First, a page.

Bates Motel Season 5 premieres Monday night with Freddie Highmore delivering career-best work as the troubled Norman Bates.
Bates Motel closed its fourth season by delivering the highly anticipated death of Norma Bates (Vera Farmiga). Over time, this moment evolved into one I’d personally both dreaded and hotly anticipated. It did not disappoint. Instead of Norma falling to a violent end (as originally imagined in Psycho IV: The Beginning), Norman (Freddie Highmore) treated her to a swift and painless gassing. Ultimately, Norman put Norma to sleep as best he could. He offered her a way to live in an idyllic state in which she could never leave him. Bates Motel Season 5 returns us to the Bates Motel two years after Norma’s death, and she lingers still. We’ve had time to grieve, but now it’s time for closure. Judging from the pilot, an excellent closure it will be.
Bates Motel reigns as one of the most underrated television series of all time. With Season 5, the stakes appear as high for the series as they’ve ever been. The modern-set story finally evolves into Psycho-familiar territory. Norman Bates lives alone, managing the motel and catering to the needs of his deceased mother. Most hauntingly, the episode immediately shows Norman living between two worlds. The idyllic world where Norma cooks and cleans for her son dominates his fantasy world, yet we see the sad squalor in which Norman truly resides. Over the two episodes provided for review, Norman interacts fairly well with the residents of White Pine Bay, even if nearby lakes seem to be filling up with bodies.
We’re moving closer to the events of the original film. But now we have the special spin brilliantly re-imagined by producer/writer Kerry Ehrin and team. The Season 5 premiere introduces the iconic character of Sam Loomis, played by Austin Nichols. However, this take somewhat serves as the flip side to the original iconic material. Sam comes across as a bit of a cad, and we meet his wife, Madeline (Isabelle McNally), of course a dead ringer for Norma Bates. You may know Psycho, but you don’t know this side of it.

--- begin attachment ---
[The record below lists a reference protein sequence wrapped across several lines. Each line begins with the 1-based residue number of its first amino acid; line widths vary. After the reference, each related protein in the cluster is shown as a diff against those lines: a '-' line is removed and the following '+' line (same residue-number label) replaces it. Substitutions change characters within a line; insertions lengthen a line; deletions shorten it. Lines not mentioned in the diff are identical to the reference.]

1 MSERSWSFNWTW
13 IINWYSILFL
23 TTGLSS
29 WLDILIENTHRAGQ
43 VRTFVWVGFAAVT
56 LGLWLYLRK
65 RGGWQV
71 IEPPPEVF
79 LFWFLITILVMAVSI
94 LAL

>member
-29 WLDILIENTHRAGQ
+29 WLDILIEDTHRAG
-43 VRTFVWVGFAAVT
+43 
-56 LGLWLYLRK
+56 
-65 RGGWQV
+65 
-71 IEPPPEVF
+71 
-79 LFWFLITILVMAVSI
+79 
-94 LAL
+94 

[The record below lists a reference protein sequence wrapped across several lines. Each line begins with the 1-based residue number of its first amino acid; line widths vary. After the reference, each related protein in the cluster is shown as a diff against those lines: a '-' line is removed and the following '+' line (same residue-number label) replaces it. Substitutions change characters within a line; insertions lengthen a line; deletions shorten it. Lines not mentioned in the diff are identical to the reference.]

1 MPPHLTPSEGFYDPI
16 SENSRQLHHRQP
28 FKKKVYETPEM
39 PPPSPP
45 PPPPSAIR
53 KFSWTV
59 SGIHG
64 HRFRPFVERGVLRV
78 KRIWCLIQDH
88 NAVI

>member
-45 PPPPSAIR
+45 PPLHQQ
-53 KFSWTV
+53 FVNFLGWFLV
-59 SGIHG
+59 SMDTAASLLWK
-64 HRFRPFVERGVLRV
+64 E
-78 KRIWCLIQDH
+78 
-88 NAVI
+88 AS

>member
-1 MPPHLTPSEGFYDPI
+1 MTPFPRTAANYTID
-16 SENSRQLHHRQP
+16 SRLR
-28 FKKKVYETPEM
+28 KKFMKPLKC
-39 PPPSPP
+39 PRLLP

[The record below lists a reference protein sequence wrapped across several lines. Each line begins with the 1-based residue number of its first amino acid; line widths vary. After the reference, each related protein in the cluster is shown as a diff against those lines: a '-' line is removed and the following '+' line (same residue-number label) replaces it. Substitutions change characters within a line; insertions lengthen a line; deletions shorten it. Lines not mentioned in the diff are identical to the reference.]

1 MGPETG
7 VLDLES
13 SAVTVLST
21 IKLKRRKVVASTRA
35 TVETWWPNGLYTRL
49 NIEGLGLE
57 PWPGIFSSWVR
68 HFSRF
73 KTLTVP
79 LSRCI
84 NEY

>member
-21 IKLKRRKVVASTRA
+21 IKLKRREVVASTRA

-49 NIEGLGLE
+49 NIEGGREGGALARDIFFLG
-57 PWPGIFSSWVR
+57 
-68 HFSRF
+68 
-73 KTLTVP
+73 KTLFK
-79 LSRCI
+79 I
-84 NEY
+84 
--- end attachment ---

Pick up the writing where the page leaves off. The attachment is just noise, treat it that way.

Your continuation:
I’m hesitant to delve too far into the details of the pilot. Given we know (theoretically) how this ends, any surprises should be nurtured. It’s no surprise, however, that Freddie Highmore continues to deliver an astonishingly frank portrayal of Norman Bates. His performance echoes the nebbish subtleties of Anthony Perkins’s original work. Yet, he layers the take with the frank sexuality that torments Norman. Highmore provides fearless moments throughout both episodes, unafraid to commit to the role. Farmiga remains as great as ever, even if we no longer have her wonderful real-world Norma Bates. I do love, though, the amazing moments of pitch black humor she sprinkles in her line readings. Wait for the moment they open the freezer in the basement. Yup, you know what’s in it. It’s not like they haven’t been here before.
When Bates Motel Season 5 finally closes its doors, it will be a bittersweet moment. But, until then, the show walks a tightrope act as it winds its way through the Psycho lore. We’ve yet to see what Sheriff Romero (Nestor Carbonell) will do once he gets out of prison where he’s been working out with rage for two years. Or Rihanna’s take on Janet Leigh’s iconic Marion Crane. Or that infamous moment she steps in the Bates Motel shower. We’ll all be holding our breath until that happens, but the fun lies in the surprise and anticipation until that moment. Welcome back, Bates Motel. You have been and will be sorely missed.